In mid-September, German Foreign Minister Heiko Maas said that Berlin does not rule out freezing the Nord Stream 2 project over the alleged poisoning of Russian opposition figure Alexei Navalny.
Olga Petersen, a member of the Alternative for Germany (AfD) party, told the Russian daily Komsomolskaya Pravda that the increasing pressure on the Nord Stream 2 gas pipeline project started before the situation surrounding Russian opposition figure Alexei Navalny.
The lawmaker warned that Berlin abandoning the project, in which she said Germany is interested, would entail negative consequences for the country’s economy.
Nord Stream 2 is a $10.5 billion joint venture between Russia’s Gazprom, Germany’s Uniper and Wintershall, Austria’s OMV, France’s Engie, and UK/Dutch energy conglomerate Royal Dutch Shell.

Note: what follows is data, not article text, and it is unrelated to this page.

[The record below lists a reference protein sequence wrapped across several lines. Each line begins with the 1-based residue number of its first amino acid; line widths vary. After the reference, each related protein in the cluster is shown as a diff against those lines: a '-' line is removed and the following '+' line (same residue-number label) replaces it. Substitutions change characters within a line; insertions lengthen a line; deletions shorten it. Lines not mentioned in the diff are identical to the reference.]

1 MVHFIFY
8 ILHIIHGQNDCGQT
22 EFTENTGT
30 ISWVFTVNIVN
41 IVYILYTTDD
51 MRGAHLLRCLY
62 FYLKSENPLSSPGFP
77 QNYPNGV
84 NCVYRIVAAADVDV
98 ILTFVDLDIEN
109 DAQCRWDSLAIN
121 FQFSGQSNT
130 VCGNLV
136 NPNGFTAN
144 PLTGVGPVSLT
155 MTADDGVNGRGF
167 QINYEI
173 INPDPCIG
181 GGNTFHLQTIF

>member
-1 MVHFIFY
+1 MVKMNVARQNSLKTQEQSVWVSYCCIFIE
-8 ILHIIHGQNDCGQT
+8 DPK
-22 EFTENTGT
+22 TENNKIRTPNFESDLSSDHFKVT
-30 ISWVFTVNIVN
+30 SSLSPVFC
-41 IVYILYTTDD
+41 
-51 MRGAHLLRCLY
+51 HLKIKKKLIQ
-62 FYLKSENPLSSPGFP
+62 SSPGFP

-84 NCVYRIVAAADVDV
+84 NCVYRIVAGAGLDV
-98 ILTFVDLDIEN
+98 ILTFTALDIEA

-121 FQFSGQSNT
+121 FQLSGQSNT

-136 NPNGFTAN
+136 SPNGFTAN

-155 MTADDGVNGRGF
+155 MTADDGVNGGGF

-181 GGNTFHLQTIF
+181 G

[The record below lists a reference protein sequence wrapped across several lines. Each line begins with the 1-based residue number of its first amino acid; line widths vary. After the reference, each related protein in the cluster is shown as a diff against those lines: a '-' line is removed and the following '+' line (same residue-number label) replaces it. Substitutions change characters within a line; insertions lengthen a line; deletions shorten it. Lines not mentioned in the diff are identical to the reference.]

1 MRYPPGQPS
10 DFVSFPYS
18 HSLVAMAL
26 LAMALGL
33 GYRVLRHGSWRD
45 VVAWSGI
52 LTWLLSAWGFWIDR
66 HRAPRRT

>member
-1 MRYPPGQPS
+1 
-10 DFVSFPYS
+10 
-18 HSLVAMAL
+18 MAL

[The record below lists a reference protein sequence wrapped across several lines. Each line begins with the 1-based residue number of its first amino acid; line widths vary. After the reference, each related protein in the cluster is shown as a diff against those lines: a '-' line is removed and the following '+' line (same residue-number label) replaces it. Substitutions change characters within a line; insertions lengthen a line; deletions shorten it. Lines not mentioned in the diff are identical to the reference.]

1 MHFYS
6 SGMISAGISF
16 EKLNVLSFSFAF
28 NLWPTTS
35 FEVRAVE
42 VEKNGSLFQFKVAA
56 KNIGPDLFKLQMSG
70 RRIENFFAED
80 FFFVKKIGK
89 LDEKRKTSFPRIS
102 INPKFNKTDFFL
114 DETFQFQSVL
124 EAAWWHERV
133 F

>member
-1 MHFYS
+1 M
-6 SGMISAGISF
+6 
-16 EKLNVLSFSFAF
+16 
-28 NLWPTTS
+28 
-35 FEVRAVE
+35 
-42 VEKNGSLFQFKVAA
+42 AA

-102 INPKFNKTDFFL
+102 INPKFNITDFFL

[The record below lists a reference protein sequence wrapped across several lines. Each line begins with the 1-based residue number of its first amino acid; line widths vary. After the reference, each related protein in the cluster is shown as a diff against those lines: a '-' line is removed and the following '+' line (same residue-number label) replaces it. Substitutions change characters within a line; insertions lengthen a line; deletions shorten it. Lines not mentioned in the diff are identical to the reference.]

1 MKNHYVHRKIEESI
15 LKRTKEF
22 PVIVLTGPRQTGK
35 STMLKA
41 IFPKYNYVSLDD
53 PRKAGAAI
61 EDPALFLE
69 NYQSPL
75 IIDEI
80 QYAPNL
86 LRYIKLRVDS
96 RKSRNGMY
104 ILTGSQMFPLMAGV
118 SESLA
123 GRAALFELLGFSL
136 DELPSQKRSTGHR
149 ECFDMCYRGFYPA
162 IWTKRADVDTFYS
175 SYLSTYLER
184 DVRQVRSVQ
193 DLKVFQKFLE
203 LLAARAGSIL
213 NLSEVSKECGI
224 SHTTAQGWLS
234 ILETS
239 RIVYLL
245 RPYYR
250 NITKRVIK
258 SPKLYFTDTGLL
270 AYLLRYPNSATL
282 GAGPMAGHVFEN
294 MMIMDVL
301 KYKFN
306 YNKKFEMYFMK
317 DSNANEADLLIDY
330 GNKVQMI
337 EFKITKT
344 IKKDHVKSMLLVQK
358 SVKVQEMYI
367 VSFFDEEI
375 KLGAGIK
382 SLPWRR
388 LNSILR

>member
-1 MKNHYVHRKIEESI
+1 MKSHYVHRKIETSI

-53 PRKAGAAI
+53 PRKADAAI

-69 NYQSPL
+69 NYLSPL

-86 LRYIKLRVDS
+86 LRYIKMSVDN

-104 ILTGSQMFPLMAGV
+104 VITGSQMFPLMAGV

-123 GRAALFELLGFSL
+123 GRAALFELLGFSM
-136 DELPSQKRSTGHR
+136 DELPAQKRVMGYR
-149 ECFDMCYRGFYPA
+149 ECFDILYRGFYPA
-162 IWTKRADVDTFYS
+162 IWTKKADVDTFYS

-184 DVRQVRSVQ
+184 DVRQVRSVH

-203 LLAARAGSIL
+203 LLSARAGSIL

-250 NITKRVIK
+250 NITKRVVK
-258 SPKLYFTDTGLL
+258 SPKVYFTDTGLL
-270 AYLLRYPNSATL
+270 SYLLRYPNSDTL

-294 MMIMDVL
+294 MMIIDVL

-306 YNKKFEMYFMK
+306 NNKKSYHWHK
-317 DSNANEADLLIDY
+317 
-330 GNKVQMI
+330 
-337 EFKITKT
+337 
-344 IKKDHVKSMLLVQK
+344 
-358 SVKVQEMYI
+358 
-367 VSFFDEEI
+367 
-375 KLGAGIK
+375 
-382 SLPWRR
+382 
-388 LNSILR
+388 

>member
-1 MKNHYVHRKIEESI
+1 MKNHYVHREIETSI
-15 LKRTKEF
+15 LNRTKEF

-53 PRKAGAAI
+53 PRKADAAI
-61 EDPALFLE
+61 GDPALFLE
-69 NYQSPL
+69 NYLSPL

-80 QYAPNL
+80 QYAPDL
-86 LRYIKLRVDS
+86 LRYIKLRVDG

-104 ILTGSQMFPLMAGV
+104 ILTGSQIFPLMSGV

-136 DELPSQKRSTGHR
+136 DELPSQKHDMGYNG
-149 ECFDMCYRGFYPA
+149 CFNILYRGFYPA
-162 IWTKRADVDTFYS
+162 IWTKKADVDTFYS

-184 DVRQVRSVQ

When completed, the pipeline will be capable of transporting up to 55 billion cubic metres of gas per year from Russia to Germany, thereby doubling the capacity of the existing Nord Stream network and turning Germany into a gas hub.
Washington has repeatedly tried to persuade the EU to abandon the project, claiming the pipeline is aimed at making Europe dependent on Russian gas, among other things. Russia, in turn, has emphasised that Nord Stream 2 is a purely economic project that should not be politicised.
In mid-September, Berlin announced the possibility of freezing, sanctioning, or otherwise acting against the project amid pressure from Germany’s US and European allies to “punish” Russia for the alleged poisoning of Russian opposition figure Alexei Navalny.
This followed the German government claiming earlier this month that doctors at Charite hospital had found traces of a nerve agent from the Novichok group in Navalny’s system.
Russia said that Berlin lacks evidence to back up its allegations and noted that Russian doctors had found no toxic substances in the opposition figure’s body.
On 20 August, Navalny fell ill during a domestic flight in Russia. He was initially treated in the Siberian city of Omsk, where the plane made an emergency landing, but was then flown to Berlin once the doctors decided that he was fit for cross-border aerial transportation.